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Kari’s Story

Welcome and thanks for checking in!

Cruising on 12 years of battling the beast called stage IV metastatic melanoma and, I am still just as determined to win as I have ever been! Thankfully, we (the foursome at Camp Kaywoodie), are blessed with an amazing support crew of family and friends and a skilled medical team that has held on for the long, bumpy ride.  We are so grateful!

I was originally diagnosed with Stage IV metastatic melanoma in April of 2003 just as my daughter Emilia turned one.  At diagnosis, disease had spread to my lungs, femur and multiple sub cue locations and my prognosis was grave.  I completed 2 1/2 years of biochemotherapy and surgery at California Pacific Medical Center in San Francisco and was pronounced NED in 2004.  In recognition of the fifth anniversary of my diagnosis, I spent the first five days of May 2008 walking, with my father, from Napa to San Francisco (77 miles) to personally thank my physician,  Dr. David Minor and celebrate the gift of life.  It was truly the walk of my life! 

In May 2009 (the same month as my original diagnosis in 2003), I discovered somewhat 'by accident' a lump on my side. It was sudden and unexpected by all, doctors included. A biopsy quickly determined the lump was melanoma, surgery was done with no other cancer found, and I launched into an inpatient IL-2 protocol. Unfortunately, three month progress scans (mid Sept. 09) showed a new mass, launching a five month bicoastal diagnostic and potential protocol obstacle course.  Our search ended as of March '10, when after three attempts, I was accepted in the phase II PLX4032 trial at the UCLA.  I was an early and complete responder to the drug however, the side effects were severe and unfortunately, the disease returned by the end of the year.  

With few options available, I had surgery again in Jan. '11 to remove a tumor, muscle and nodes in my shoulder and were confident we finally had the upper hand. Despite our determination, melanoma is a crazy beast and it quickly returned.  After much discussion and debate regarding quality of life, impact on family, and attempts to forecast the future (ha, ha!), we made the decision for me to start on the newly approved drug "Yervoy" (Ipi) in May of '11.  

The response to treatment was positive and we enjoyed a few months "in the clear" only to have the end of the year bring the news that the disease had progressed to my brain.  Brain zapping commenced (gamma knife) and was followed with another course of Yervoy.  Thankfully my brain is showing signs of improvement (that is shrinking tumors!) but the disease in my body has not been stabilized.  2012 began with a storm of research and investigation on "what next" and it was determined that the immediate course of action called for the surgical removal of a mass in my duodenum.  The surgery was a challenging one but I  recovered well.  Radiation of seven additional tumors followed in conjunction with the another round (third) of treatment with Yervoy (Ipi) that will continued through summer.  Unfortunately late summer scans showed that my disease was again progressing and it was back to the hunt for a weapon to battle back.  In Aug. '12 I began a new 2 year trial (anti-PD1; Merck 3475) in southern California.  As of January 2015, another relapse has hit and we are exploring the best way to fight back.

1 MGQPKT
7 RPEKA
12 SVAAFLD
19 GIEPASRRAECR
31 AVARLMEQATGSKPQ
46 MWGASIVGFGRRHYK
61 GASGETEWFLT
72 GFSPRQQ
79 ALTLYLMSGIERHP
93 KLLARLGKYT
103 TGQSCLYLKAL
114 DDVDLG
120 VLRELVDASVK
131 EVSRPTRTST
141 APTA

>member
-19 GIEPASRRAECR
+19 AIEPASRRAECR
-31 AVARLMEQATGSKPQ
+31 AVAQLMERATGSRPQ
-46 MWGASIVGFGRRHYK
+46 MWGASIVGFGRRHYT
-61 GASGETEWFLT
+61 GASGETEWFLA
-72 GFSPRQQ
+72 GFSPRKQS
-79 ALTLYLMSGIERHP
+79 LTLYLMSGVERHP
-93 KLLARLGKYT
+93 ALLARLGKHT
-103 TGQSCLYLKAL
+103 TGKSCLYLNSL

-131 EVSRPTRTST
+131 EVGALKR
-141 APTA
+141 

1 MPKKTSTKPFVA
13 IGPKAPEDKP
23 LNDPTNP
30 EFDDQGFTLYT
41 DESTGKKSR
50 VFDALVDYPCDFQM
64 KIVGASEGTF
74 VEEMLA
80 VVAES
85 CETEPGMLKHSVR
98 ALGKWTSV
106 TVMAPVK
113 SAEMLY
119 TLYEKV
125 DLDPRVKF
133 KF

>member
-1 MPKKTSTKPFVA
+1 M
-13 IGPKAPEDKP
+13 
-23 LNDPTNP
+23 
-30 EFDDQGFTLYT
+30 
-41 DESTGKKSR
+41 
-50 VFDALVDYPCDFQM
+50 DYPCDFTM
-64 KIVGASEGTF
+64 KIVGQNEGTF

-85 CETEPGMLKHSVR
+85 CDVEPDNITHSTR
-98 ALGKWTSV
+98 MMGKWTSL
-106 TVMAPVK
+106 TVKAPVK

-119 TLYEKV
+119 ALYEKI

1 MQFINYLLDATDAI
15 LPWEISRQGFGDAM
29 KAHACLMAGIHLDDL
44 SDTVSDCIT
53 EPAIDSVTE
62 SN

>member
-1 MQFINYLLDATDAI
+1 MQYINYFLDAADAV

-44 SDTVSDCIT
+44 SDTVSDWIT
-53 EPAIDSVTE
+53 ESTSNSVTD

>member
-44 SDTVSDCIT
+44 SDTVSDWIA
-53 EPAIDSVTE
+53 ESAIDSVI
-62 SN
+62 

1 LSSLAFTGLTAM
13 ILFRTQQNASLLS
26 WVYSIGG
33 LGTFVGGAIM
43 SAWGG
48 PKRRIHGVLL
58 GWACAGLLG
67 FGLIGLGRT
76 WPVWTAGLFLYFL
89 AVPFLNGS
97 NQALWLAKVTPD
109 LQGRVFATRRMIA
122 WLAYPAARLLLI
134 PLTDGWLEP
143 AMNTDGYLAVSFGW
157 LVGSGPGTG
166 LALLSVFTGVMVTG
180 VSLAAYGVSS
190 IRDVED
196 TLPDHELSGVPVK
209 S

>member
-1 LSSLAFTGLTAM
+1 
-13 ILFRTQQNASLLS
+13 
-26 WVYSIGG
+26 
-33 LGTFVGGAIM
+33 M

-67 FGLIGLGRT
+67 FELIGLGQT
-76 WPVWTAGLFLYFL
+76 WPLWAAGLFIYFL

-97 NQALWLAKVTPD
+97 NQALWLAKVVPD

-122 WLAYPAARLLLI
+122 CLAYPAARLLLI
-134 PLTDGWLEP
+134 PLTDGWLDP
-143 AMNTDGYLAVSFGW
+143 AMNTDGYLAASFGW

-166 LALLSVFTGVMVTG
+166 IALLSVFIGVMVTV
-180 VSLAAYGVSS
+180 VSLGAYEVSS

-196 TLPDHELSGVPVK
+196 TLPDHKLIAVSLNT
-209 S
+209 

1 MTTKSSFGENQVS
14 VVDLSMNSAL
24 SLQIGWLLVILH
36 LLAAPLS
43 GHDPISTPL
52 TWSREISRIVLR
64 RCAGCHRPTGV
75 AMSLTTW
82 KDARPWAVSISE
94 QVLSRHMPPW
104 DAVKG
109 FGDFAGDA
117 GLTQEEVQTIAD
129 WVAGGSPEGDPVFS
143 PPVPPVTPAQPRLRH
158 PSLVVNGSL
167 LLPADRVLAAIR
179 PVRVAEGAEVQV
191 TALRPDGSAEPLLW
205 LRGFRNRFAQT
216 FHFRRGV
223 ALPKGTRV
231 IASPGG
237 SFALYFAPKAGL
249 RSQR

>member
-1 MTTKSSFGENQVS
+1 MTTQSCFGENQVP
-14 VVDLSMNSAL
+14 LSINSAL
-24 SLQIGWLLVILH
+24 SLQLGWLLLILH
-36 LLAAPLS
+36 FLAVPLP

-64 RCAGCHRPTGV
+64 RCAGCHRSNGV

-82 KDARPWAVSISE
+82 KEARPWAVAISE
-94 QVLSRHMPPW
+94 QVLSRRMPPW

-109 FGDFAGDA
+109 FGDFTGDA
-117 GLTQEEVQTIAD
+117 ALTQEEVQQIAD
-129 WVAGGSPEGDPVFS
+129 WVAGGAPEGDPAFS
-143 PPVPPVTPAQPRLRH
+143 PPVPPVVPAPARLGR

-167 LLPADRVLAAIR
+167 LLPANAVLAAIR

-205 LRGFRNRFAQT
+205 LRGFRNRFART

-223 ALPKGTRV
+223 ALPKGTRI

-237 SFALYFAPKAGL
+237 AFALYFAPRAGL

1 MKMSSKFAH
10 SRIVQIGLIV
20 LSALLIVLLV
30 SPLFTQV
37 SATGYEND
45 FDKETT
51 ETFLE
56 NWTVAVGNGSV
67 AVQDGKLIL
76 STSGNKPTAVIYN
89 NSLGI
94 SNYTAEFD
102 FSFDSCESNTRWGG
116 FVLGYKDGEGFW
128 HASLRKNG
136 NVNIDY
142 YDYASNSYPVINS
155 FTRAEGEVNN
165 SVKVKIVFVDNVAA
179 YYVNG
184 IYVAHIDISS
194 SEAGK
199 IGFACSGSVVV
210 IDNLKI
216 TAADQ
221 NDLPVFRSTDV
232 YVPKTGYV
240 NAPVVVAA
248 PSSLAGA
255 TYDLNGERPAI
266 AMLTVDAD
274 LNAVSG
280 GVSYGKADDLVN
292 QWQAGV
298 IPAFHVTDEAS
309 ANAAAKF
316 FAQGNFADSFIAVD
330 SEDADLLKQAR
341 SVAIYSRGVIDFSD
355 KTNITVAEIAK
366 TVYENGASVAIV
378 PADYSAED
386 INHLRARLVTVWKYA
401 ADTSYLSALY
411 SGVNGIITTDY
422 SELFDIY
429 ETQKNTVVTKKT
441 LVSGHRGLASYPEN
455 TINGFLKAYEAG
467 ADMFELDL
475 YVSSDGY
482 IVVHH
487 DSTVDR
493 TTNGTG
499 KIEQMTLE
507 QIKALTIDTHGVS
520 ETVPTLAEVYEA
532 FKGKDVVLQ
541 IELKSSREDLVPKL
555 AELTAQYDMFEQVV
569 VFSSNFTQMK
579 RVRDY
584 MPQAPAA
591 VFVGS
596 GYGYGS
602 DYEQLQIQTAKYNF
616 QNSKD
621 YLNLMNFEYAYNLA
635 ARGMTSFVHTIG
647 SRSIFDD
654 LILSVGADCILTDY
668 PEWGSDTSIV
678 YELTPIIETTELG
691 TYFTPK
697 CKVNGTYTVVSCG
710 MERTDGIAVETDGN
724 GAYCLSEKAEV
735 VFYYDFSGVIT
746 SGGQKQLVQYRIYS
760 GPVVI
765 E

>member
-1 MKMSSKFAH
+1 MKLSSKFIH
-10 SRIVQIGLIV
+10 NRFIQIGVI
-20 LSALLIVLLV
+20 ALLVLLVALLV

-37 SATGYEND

As always, we remain guided by hope, astounded at the community that continues to surround us, very grateful for the incredible scientific advances that  provide us with treatment options and determined to live as full and "normal" of a life as we can. 

Latest Journal Update

Messin’ w/ Texas & Feelin’ a Bit Saddle Sore

Upon Googling, I find the solution to treating saddle sores is first and foremost to reduce the friction.  From there it sounds as if limiting the bobbing and swing motion will also help.  So, we are in full swing attempting to do all three.  Unfortunately, my last trip to Los Angeles, suddenly pitched me (us) back in the saddle in a big way.  A series of scans showed multiple new masses and confirmed that I have relapsed. I swiftly lost my spot on trial and was sent galloping away without any fanny-padded jodhpurs to be had.  With that, we are doing all we can to quickly get right side up after feeling as if we were hanging from the belly of said galloping 16 hand wild horse.

With this change, I am no longer being seen at Angeles Clinic and have returned to the care of CPMC, aka “Dr. Minor’s office”, where Dr. Minor retired and Dr. Kim has taken over his practice.  Thankfully, within 24 hours of our news, our amazing team of medical resources (including Dr. Minor) had weighed in from around the country with a plan of attack.  All acknowledge that we are in new territory, with no cutting edge single agent option sitting on the horizon for us to latch on to. However, they believe that there are creative ways to pair the many of the new therapies that have come to market in recent years in order to gain stability.  We are so grateful to have a plan in works to hopefully still the bobbing and swing motion of our ride.